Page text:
Difficult to measure, with the potential to negatively impact your bottom line, employee engagement is a thorny subject (and one I’ve previously covered in detail). Allowing you the flexibility to integrate engagement strategies into workflow, gamification encourages an open and collaborative exchange between colleagues. Adding a competitive edge and providing an easy talking point, it can impact positively on engagement, providing a social environment that encourages productivity.
Gamification and Walmart
A widely dispersed workforce can be difficult to train and monitor, so Walmart turned to gamification for the solution. By gamifying its safety training, the company ensured that 5000 employees split across eight distribution centres adhered to safety protocols on the job.
The game was embedded into workflow (it’s delivered periodically and lasts just three minutes), enabling Walmart to use the scheme to reinforce the importance of safety protocols. The emotional connection the team developed for the game (i.e. the competitive element of who’s ranking where) helped to sustain long-term behavioural changes in employees, and is credited for a reported 54% decrease in incidents in the eight centres piloting the scheme.
Take home message Gamification is widely considered essential for engaging a new generation of learners. It provides benefits for large and small teams across multiple sectors and effectively promotes behavioural changes. By turning the learning experience into a game, you can increase collaboration, motivation and productivity.
2. Social Learning
With 1.5 billion of us tuning into social media daily, it’s hardly surprising that social media is beginning to feature in a number of corporate L&D strategies (ours included). In a 2014 article in HR Review, Al Bird said that while employees welcomed this approach with open arms, employers were more reserved about officially including social learning in their development programs.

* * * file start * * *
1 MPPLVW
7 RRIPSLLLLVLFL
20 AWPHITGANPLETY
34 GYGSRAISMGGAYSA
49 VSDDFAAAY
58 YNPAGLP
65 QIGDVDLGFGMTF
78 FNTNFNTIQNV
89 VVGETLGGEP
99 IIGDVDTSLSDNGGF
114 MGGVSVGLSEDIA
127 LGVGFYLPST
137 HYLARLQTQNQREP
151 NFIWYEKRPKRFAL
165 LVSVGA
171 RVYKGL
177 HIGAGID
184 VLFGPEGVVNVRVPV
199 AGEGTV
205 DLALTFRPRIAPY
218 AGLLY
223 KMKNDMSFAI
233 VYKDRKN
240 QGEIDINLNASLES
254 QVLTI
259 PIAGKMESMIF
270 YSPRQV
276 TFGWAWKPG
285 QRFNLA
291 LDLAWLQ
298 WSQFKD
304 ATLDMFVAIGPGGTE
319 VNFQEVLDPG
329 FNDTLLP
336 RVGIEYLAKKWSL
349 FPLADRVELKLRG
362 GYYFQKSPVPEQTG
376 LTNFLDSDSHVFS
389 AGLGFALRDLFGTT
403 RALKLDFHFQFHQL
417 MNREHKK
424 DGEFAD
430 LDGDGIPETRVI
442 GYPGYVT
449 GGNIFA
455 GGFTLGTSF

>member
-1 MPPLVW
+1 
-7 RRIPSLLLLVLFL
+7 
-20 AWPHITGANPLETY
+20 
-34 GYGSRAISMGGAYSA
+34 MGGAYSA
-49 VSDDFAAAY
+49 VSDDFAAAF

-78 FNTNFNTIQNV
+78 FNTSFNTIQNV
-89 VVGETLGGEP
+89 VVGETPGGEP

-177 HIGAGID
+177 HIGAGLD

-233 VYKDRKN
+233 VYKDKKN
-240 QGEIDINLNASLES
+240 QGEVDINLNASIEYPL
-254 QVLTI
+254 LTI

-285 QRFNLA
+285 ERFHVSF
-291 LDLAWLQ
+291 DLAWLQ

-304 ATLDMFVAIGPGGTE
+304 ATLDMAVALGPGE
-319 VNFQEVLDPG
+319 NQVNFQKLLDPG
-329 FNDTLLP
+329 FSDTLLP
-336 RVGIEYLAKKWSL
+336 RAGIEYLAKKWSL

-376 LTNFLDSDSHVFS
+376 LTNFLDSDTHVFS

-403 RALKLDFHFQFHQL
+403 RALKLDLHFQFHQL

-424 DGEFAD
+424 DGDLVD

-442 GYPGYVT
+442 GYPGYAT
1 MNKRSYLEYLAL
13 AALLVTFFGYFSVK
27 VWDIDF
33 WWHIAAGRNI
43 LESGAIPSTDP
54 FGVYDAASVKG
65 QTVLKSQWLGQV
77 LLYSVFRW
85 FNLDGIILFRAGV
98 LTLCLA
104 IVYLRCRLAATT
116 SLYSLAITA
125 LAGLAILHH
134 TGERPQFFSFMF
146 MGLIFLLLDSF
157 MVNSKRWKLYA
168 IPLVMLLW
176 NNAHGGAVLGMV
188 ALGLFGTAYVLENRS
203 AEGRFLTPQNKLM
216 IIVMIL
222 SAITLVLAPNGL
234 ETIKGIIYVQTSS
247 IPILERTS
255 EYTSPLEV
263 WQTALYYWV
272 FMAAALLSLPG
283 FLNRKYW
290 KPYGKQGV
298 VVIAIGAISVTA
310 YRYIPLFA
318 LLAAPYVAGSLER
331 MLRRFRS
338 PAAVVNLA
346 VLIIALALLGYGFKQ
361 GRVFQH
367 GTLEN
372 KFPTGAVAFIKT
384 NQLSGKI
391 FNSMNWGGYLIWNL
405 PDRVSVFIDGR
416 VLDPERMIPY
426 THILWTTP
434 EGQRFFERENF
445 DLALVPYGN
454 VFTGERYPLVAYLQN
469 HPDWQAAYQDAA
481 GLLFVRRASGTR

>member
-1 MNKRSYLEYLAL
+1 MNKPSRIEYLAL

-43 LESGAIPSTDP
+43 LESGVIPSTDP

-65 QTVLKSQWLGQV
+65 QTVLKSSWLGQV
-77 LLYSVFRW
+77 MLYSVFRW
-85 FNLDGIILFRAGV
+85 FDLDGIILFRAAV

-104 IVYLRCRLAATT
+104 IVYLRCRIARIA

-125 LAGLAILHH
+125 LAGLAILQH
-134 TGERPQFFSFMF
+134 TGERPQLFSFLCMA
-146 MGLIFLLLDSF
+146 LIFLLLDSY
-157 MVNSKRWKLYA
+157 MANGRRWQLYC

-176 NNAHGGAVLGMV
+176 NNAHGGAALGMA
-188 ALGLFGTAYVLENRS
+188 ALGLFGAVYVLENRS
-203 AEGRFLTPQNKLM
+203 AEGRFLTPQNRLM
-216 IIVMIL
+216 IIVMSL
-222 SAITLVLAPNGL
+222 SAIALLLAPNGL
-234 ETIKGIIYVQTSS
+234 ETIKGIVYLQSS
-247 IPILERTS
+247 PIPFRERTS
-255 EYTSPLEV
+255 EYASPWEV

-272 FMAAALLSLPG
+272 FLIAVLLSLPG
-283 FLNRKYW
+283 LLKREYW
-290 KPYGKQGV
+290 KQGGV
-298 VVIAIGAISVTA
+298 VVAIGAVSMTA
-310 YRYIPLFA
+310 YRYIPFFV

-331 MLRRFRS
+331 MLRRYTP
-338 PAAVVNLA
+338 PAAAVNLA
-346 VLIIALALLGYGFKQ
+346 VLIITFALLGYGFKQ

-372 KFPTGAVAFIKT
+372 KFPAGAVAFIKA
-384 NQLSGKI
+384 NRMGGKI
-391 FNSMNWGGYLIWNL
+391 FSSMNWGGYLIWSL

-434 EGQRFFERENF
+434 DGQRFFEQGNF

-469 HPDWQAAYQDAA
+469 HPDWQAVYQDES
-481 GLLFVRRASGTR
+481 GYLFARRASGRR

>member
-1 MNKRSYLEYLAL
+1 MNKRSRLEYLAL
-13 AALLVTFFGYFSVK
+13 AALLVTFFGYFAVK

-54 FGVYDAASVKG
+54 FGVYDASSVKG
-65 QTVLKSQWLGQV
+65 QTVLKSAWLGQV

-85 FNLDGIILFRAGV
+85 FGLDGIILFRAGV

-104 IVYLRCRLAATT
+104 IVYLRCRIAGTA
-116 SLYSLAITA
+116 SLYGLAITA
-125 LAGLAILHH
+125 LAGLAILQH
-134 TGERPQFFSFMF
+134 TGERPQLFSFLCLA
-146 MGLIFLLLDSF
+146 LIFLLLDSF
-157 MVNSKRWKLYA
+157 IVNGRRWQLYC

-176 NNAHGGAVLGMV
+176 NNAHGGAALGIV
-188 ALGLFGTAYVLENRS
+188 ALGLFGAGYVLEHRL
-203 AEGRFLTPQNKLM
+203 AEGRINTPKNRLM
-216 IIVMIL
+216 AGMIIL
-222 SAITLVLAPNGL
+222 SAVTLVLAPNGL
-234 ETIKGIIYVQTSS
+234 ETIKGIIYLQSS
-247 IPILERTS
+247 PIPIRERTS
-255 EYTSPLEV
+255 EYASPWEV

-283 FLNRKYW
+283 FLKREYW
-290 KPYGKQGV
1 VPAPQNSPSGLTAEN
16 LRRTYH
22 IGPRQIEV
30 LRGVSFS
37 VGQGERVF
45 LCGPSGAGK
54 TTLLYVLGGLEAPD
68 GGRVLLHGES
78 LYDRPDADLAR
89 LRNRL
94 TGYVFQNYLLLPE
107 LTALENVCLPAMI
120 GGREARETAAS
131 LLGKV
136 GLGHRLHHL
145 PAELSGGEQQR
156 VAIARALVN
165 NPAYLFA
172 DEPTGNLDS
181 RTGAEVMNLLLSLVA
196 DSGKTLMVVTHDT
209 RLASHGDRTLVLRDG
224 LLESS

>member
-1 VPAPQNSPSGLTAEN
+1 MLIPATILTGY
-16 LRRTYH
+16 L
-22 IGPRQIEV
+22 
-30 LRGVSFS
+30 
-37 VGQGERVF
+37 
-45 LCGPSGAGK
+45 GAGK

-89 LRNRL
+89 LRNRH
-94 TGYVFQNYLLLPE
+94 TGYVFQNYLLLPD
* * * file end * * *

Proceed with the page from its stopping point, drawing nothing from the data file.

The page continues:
For many, using social media tools in a corporate environment requires a shift in the way businesses think about learning. While e-learning techniques dominated the ‘90s, employees now want microlearning experiences; smaller insights delivered just in time.
Increases learning speed
L&D must keep pace with technology and business strategy to remain effective, both of which are evolving at an incredible rate. By providing instant access to necessary information and encouraging a collaborative, open working environment, social learning makes it much easier to communicate changes in real-time.
Provides information on-demand
Social learning strategies recognise that knowing the right people, and being able to approach them with queries, is essential to an individual’s development. Employees are more likely to succeed if they can seek knowledge as they need it (instead of being granted sporadic access to closely held information).
Increases organisational performance
By its very definition, social learning requires a network, an essential component of organisational performance. It promotes improvement at both a team and individual level, without limiting the context in which information can be relayed, and promotes organisational performance by increasing team cohesion and the availability of information.